Isabel Coixet recounts that she vowed to never to do another literary adaptation after her 2017 English-language feature The Bookshop based on Penelope Fitzgerald’s critically acclaimed 1978 novel of the same name.
Then the Spanish director read compatriot writer Sara Mesa’s dark 2021 novel Un Amor at the tail-end of the pandemic.
The unsettling work follows troubled translator Nat who quits life in the city for a dilapidated, leaky house in a remote village in Spain’s depopulated rural interior.
It is not exactly clear what prompted the move but she appears to be suffering from some sort of vicarious post-traumatic stress disorder connected to the harrowing refugee accounts she translates for her job.
A figure of curiosity as a lone woman, Nat lives as an outsider and then embarks on an unexpected and inexplicable passionate affair with a local social outcast.
“Sara Mesa is one of the most powerful voices in young Spanish literature. I was mesmerized by the book, and I also felt a very deep connection with Nat,” says Coixet. “I thought I’ve been this person in moments of my life and maybe underneath I still am.”
The resulting feature world premieres in Competition at the San Sebastian Film Festival on Tuesday in a first for the director who has never been in the running for its Golden Shell before. Bteam Pictures is planning a wide release in Spain on November 10,
Outsiders crop up throughout Coixet’s work in characters such as Emily Mortimer’s embattled bookstore owner in the The Bookshop, or Timothy Spall’s bank clerk in her last feature It Snows In Benidorm.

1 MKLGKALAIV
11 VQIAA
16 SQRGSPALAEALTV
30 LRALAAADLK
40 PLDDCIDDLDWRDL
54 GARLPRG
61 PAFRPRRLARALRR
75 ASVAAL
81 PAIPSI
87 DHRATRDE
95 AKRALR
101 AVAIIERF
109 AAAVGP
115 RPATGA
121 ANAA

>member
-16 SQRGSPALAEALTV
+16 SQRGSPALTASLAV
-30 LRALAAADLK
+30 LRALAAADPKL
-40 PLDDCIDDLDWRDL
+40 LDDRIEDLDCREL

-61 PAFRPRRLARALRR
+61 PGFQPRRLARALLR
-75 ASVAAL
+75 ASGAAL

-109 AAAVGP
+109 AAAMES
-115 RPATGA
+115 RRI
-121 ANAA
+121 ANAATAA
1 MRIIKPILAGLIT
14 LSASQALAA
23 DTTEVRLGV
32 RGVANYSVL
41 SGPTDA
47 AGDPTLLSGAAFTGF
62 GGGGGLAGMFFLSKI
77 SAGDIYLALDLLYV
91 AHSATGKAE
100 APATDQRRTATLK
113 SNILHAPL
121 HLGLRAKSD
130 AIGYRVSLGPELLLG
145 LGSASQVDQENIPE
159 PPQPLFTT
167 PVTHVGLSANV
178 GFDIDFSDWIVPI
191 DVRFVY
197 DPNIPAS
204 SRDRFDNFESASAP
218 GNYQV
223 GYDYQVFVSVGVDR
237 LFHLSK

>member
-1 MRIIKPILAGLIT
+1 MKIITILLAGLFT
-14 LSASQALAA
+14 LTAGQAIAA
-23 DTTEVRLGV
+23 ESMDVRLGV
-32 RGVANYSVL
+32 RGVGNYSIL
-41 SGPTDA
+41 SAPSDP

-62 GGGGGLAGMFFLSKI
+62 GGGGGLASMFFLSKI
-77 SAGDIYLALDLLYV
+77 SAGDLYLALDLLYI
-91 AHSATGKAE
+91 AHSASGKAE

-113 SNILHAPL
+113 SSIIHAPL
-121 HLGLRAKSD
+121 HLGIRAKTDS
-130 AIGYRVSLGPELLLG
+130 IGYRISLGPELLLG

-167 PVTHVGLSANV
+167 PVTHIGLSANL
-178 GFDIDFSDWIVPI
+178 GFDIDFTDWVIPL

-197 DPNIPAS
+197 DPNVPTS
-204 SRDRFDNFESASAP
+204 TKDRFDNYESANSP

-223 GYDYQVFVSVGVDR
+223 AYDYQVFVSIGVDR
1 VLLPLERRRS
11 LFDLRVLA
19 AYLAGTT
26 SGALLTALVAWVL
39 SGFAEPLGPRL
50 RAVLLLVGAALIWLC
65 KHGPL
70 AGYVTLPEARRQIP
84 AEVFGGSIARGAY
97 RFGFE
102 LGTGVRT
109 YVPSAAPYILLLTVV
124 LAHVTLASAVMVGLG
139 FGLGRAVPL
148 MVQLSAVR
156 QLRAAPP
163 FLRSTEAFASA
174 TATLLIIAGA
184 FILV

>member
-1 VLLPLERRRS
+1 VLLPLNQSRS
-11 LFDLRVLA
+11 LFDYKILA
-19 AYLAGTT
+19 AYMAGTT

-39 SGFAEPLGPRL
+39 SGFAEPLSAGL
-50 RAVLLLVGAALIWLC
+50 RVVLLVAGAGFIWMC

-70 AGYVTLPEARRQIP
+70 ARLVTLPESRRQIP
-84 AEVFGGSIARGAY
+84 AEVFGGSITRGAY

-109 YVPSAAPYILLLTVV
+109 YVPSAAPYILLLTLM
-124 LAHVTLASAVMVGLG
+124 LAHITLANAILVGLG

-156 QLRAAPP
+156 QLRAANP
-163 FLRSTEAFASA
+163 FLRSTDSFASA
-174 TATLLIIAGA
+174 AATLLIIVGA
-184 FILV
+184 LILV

“It’s very present in my life that feeling of being an outsider, not in a bad way, I think some people we’re, you know, we’re outsiders even in familiar places,” says Coixet.
Un Amor unites Coixet with top Spanish actress Laia Costa and also features boxing champion turned actor and writer Hovik Keuchkerian as Andreas, a hulk of a man known locally as the German, even though he has no German blood.
“The difference between Nat and Andreas is that he’s an outsider who’s very happy with being an outsider. He doesn’t need other people. The drama is when you are an outsider, like Nat, and deep down you really want to belong,” says Coixet.
At the heart of the film is the pair’s sexual relationship, which is initiated in a shockingly transactional manner, and then takes off with unexpected abandon.
“The sex becomes very important for these two characters, because it’s the only thing they share,” says Coixet.
“I really wanted to show how two people who are from different planets, different shapes, different sizes, can find a way to be together, not necessarily in a beautiful way, but in a really passionate and sexy way, as well as in a very clumsy and dirty way… because sex is dirty.”
Coixet reveals she did not have an intimacy coordinator on set, although she offered the actors the option.
“I said we’re going to have a very adult conversation about what we want and what we have to achieve. I’m going to say exactly what I want, movement by movement, and if you have any problems with that and you don’t want to do, let’s not do it,” she recounts.
“At the same time, you have to be very aware as a director because some people express themselves easily, and others don’t. You have to be very present and very open.”
Coixet who is notoriously prolific as a director already has another three projects on the boil, including an adaptation of Elena Ferrante’s The Days Of Abandonment, which is set to star Penélope Cruz. She is currently co-writing with French screenwriter Laurence Coriat (McMafia, Wonderland).
“Movies help me create my place in the world. They’re my landscape. My drama is that I’m really only happy when I’m shooting a film,” she says. “I am not happy when it comes to raising the money to make a film and now another hell starts, you know, the hell of talking about the film. Sometimes I feel like I’m raping my baby.”
“But being on set, it’s like having this kind of Rubik’s Cube in my head, where I know every shot is and what order the scenes are going to be in the editing. Everything makes sense. You’re creating a world where everything makes sense. Outside of that I’m very unhappy. That’s my drama.”
Un Amor is produced by Marisa Fernández Armenteros (Buena Pinta Media) and Sandra Hermida (Perdición Films). Films Constellation handles international sales.
The San Sebastian Film Festival runs from September 22 to 30.